But that’s not necessarily what they want. They are not isolated from the facts of what occurred in Japan. My children continue to ask questions about the earthquake and tsunami. Of course, they wanted to know whether what happened in Japan could happen here. They needed to know that they are safe.  They wanted to know what happened to the children in Japan. They even wanted to know the physics of  how tsunamis work.  At school, they collected loonies and folded paper cranes.  They pledged money from their piggy banks to be donated to the Red Cross.

They also wanted to watch the news.  You Tube videos of the tsunami rushing in,  in particular, fascinated them. Neither of them could have articulated this, but I understood: they wanted to make the abstract, concrete.  Having no frame of reference, seeing what really happened in Japan helped make it real to them. Out of an abundance of caution, we might have chosen not let them watch the news clips, and perhaps, in a different circumstance, we may demur.  This time, however, I think it was okay to let them.

Sometimes I need to tell a fib.

“. . . and then a giant waterfall came and washed away all of the buildings and the cars and the people.  After that, the bad people with their guns were taken away and put in jail.”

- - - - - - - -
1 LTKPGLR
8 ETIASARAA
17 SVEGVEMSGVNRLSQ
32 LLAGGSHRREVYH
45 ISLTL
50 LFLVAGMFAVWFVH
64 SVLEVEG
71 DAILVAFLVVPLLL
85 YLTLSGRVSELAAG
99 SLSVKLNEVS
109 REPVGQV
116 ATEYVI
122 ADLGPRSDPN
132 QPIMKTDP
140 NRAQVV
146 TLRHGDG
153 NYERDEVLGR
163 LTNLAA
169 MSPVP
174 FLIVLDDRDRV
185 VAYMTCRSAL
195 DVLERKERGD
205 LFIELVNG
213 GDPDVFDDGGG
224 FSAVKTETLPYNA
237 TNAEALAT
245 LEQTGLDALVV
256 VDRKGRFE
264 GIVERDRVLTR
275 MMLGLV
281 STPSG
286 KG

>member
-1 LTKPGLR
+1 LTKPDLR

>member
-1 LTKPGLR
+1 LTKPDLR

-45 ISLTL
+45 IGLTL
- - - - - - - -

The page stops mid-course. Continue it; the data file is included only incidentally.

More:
My husband and I exchange a quizzical look.

“Did you talk about the earthquake in Japan at school today?” he asks our 4 year-old son.


“And did you talk about a place called Libya too?”


With that he bounds up from the table to take his dirty dishes to the counter.  We determined that inside his little head a million neurons were firing this way and that tangling together the horrific tsunami that washed over Japan and the crisis in Libya.

Who can blame him, really?  I have got twenty-five years on him and I can’t keep the chaos of the world straight.

So here we are, my husband and I, at a crossroads of sorts.  Do we sit down with our son and explain to him that he is confusing two events?  Do we further the discussion that he had at school and answer any questions he may have?  Or do we just follow his cue and take our own dirty dishes to the counter and move on?

When reading Tralee Pearce’s article, I was transported to the early 1990’s.  Images from the Gulf War flashed across the T.V. screen in our family room each night and early morning “current events” discussions at school were dominated by the anatomy of gas masks, sand storms, AK-47s and of course, Saddam Hussein.

The Gulf War was my first exposure to war.  Up to then I had only read stories about the World Wars and listened attentively to the veterans who visited our school auditorium.  But seeing the images of missiles light up the Baghdad sky terrified me.